Elastin Targeted Drug Delivery for Treating Elastin Degenerative Diseases (2012-048)

Market Overview:

This targeted drug delivery approach uses micro-sized drug carriers with elastin antibodies that recognize, attach, and deliver compounds to prevent enzymatic degradation of elastin in diseased tissue. Enzymatic degradation of elastin tissue is the primary cause of chronic obstructive pulmonary disease (COPD) and abdominal aortic aneurysm (AAA). COPD is the third leading cause of death in the U.S. and there are over 3 million new cases of AAA each year. Currently, damaged elastin is managed via surgical procedures like endovascular surgery. While most procedures are minimally invasive, its lifespan has yet to be determined and does not directly improve the condition of elastic tissue at the damaged site. Clemson University researchers have developed drug carriers designed to target damaged elastin by a simple IV injection. The elastin antibody drug carriers bind to exposed elastin and deliver therapeutic compounds to preserve and regenerate elastin tissue.

Application                                                                                               Stage of Development

Treating COPD, cardiovascular aneurysms; elastin regeneration             In vivo animal studies


• Targets extracellular matrix proteins and not cellular proteins, boosting efficacy and minimizing systemic effects

• Inhibits or reverses progression of elastin degeneration, overcoming barriers of current treatments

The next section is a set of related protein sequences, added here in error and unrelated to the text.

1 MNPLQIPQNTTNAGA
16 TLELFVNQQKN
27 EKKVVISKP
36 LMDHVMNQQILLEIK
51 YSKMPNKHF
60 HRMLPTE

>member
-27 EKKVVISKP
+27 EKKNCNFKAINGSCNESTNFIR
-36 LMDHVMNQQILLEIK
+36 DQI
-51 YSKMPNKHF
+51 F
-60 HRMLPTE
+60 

Technical Summary

This approach utilizes drug-loaded nanoparticles coated with elastin antibodies to correct and prevent elastin degradation. These particles are coated with receptors that bind specifically to damaged or exposed elastin molecules, thus increasing the residence time of the particles inside the body and improving the drug efficacy at the degeneration site. The particles also release a polyphenol (PGG) that works to prevent degradation from occurring while also regenerating elastic tissue.  These particles can be delivered intravenously, marking a significant advantage over surgical treatments. The approach demonstrates effectiveness in targeting in vivo in number of animal models of the diseases such as AAA, COPD, arteriosclerosis, and skin disorders.

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Inventors:                        Naren Vyavahare, Aditi Sinha

Patent Type:                    Utility

Serial Number:                13/929,140

CURF Ref:                      2012-048


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Patent Information:
Biomedical Sciences
For Information, Contact:
Vincie Albritton
Deputy Director
Clemson University Research Foundation
Narendra Vyavahare
Aditi Sinha
Biomaterials - Cardiovascular
Drugs/Pharma - Drug Delivery
Medical Device
Molecular Therapies
Regenerative Medicine
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